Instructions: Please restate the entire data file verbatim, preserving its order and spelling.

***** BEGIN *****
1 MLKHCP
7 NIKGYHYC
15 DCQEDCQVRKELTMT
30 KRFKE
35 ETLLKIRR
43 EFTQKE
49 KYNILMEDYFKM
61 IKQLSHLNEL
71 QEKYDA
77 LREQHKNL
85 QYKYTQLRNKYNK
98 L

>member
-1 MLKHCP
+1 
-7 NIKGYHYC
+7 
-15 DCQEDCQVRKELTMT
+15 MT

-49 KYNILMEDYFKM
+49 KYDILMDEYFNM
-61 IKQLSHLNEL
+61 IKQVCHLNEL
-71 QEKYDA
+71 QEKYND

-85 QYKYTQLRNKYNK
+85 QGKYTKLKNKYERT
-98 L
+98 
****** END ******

1 MLKHCP
7 NIKGYHYC
15 DCQEDCQVRKELTMT
30 KRFKE
35 ETLLKIRR
43 EFTQKE
49 KYNILMEDYFKM
61 IKQLSHLNEL
71 QEKYDA
77 LREQHKNL
85 QYKYTQLRNKYNK
98 L

>member
-1 MLKHCP
+1 
-7 NIKGYHYC
+7 
-15 DCQEDCQVRKELTMT
+15 MT

-49 KYNILMEDYFKM
+49 KYDILMDEYFNM
-61 IKQLSHLNEL
+61 IKQVCHLNEL
-71 QEKYDA
+71 QEKYND

-85 QYKYTQLRNKYNK
+85 QGKYTKLKNKYERT
-98 L
+98 